Things you've learned about patient's religions and care?

  1. 0 Hi everyone.

    Just wondering if any of you have experienced different requests by patients of different religions or declining care due to religion?
  2. Enjoy this?

    Join thousands and get our weekly Nursing Insights newsletter with the hottest discussions, articles, and toons.

  3. Visit  Aly529 profile page

    About Aly529

    From 'South Florida'; Joined Mar '11; Posts: 142; Likes: 68.

    21 Comments so far...

  4. Visit  donsterRN profile page
    0
    Only once. A Muslim woman requested a female nurse. No biggie.
  5. Visit  LPNweezy profile page
    0
    Once, a muslim patient i had wanted to be turned east so they could pray 5 times a day.
  6. Visit  psu_213 profile page
    1
    Had a pt who was a Jehovah's Witness. Most of us know that those of that faith cannot receive blood products (at least that is the similified view of it...). Anyway, had a pt whose H/H was low. Could not give her blood. With future blood draws the MD ordered that only 'pedi' tubes be used.
    NurseStephRN likes this.
  7. Visit  msjellybean profile page
    0
    Had a patient on our floor a while back who was Jehovah's Witness & was diagnosed with AML. For some reason, she went ahead with induction chemotherapy. No supportive therapy via PRBCs & platelets and she ended up bleeding out.
  8. Visit  NurseStephRN profile page
    0
    Quote from psu_213
    Had a pt who was a Jehovah's Witness. Most of us know that those of that faith cannot receive blood products (at least that is the similified view of it...). Anyway, had a pt whose H/H was low. Could not give her blood. With future blood draws the MD ordered that only 'pedi' tubes be used.
    We've also done that on my unit. Pre-op we have started them on Aranesp and PO Iron supplements.
  9. Visit  caroladybelle profile page
    0
    Quote from msjellybean
    Had a patient on our floor a while back who was Jehovah's Witness & was diagnosed with AML. For some reason, she went ahead with induction chemotherapy. No supportive therapy via PRBCs & platelets and she ended up bleeding out.
    I can't even imagine that there is a successful induction without being able to transfuse, except maybe M3 (APL). Since epogen and iron would not really be any help, I would think it an extremely risky chance to take.
  10. Visit  caroladybelle profile page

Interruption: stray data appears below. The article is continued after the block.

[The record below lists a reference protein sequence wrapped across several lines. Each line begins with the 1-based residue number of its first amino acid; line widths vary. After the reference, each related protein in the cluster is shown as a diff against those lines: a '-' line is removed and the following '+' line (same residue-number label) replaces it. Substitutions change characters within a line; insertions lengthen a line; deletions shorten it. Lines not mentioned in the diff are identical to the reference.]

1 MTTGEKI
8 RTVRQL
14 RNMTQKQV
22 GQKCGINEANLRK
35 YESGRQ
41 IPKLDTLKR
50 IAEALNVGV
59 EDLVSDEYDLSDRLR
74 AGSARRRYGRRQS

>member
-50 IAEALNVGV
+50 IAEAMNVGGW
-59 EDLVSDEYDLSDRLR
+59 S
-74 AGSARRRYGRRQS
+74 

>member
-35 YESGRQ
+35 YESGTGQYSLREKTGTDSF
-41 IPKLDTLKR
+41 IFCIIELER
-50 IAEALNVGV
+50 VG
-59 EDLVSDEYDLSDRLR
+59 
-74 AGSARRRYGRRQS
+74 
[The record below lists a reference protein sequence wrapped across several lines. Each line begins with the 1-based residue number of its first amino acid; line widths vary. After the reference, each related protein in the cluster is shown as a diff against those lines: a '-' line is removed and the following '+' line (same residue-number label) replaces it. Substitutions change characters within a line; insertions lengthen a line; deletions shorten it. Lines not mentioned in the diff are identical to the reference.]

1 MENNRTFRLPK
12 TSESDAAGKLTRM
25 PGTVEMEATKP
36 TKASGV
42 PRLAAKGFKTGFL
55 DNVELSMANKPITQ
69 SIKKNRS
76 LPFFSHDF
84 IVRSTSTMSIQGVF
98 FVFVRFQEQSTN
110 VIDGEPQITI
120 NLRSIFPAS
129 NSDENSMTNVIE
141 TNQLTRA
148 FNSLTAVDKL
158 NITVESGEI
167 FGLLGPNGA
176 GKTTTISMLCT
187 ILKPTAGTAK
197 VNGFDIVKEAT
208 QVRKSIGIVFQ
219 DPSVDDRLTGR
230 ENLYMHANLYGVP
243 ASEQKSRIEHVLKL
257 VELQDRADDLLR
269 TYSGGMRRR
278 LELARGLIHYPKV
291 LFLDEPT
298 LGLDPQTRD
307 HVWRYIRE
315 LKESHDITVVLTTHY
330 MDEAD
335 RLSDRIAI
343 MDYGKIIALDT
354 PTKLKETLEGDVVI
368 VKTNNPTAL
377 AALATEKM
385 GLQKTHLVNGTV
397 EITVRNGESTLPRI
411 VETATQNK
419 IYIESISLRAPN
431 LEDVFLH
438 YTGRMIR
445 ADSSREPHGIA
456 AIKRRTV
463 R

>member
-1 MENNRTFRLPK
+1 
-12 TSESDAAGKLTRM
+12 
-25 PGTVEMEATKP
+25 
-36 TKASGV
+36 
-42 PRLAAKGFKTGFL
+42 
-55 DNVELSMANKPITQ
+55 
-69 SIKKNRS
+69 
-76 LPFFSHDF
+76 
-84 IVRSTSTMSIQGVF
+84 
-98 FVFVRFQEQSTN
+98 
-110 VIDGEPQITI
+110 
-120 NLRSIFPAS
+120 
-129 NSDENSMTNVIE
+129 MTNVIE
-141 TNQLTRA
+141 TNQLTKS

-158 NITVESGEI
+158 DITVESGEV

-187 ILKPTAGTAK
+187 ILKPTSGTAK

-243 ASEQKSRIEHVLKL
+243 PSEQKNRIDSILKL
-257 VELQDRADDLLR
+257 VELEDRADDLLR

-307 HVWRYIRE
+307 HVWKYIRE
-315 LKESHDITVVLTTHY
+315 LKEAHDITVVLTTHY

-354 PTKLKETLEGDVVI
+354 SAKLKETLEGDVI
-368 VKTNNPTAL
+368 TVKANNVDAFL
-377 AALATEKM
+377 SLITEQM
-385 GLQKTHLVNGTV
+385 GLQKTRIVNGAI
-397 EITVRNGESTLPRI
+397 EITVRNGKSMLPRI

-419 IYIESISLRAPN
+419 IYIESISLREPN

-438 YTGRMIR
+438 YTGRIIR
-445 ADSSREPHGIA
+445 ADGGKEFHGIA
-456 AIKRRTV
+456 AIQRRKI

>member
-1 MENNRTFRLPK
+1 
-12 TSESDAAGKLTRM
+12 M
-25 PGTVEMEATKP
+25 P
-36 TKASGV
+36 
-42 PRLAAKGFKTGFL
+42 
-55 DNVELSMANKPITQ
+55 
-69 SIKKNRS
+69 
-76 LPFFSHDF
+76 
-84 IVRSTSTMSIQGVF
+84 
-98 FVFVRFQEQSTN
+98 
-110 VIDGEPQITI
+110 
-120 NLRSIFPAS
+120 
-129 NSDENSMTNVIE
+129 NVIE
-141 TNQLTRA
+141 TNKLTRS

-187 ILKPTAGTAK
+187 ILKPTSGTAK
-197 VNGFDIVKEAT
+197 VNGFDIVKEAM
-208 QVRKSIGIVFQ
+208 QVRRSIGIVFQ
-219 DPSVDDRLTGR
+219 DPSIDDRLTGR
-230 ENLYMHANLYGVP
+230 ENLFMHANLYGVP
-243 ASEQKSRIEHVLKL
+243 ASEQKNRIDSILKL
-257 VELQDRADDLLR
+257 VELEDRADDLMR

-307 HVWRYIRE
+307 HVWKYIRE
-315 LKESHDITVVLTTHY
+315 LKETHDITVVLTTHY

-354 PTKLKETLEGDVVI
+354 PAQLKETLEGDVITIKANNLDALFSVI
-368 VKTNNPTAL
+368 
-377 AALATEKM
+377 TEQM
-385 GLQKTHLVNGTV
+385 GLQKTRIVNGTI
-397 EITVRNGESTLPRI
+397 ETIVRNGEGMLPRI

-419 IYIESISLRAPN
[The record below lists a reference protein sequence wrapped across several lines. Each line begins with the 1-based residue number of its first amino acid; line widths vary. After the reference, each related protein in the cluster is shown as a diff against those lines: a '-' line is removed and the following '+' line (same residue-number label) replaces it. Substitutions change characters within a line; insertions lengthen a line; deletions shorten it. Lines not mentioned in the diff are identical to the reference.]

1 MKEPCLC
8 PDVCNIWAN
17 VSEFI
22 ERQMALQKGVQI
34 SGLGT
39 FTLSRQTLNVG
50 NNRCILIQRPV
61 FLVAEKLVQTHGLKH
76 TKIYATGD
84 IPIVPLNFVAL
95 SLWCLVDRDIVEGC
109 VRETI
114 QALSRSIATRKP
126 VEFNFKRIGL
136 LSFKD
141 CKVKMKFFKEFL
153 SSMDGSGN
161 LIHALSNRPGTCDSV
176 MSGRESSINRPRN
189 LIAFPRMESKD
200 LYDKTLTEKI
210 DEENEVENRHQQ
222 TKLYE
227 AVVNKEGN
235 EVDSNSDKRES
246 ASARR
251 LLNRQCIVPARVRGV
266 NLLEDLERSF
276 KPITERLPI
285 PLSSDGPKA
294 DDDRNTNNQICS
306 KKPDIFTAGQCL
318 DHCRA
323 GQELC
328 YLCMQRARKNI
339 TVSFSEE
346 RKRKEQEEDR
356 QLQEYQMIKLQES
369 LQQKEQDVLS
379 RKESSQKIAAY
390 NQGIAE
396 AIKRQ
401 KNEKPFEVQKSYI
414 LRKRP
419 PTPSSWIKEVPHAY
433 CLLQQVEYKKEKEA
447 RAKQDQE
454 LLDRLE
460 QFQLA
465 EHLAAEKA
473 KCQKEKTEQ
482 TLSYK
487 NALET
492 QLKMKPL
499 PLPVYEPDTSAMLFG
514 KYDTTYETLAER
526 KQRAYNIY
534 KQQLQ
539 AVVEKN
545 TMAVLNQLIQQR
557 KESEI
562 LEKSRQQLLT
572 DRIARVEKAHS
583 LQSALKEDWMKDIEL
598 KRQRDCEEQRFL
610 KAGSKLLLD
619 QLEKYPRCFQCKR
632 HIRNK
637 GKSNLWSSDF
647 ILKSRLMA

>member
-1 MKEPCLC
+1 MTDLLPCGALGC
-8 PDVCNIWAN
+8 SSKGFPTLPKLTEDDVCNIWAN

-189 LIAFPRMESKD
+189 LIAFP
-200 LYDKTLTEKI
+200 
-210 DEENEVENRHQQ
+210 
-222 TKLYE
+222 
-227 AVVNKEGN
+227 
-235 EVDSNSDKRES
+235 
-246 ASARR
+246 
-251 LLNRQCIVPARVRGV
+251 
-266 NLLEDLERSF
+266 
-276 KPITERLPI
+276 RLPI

1
    In our area, we have large numbers of Orthodox Jews. And despite the fact, that the cancer center was part of a donation by Jewish patrons, there are no Sabbath elevators. Trying to remember that the visitors cannot touch buttons on Friday to Saturday night, and they are often reluctant to ask assistance. We have staffers that initially do not realize that the kosher meals need to be heated inside the sealed package - microwaves are not kosher.

    As I am Jewish but not Orthodox, I can help explain rules, but usually cannot physically work with them on the Sabbath/ Holy days. Because while I may not feel that it is wrong to help them on the Sabbath and consider it a Mitzvah, they cannot knowingly ask another, even one not as observant as they are, to assist them. And as some are my neighbors, they often know.

    Recognizing that many of their Holy days are clustered. Negotiating procedure around the Yom Kippur, Rosh Hashanah, and Sukkat in fall can be complicated.

    (some rules may make little sense to outsiders. Once during Yom Kippur, a Rabbi was in my care and desperately ill - needing a CT. As an acutely ill pt, many Sabbath prohibitions are null, permitting the extraordinary care in those circumstances. However, as most acutely ill Orthodox, he was accompanied by a young family member to help translate/ keep watch over his care. The pt needed to go to CT on ground floor and we were on tenth. I explained about the Sabbath elevator in that facility, but he said he was not permitted even to use it on the Yom Kippur evening and instead took the stairs up and down. I would consider that more obvious "work" than the use of elevator, but thus is that sect's rules.)
    Last edit by caroladybelle on Apr 19, '11
    ChristaRN likes this.
  11. Visit  noahsmama profile page
    0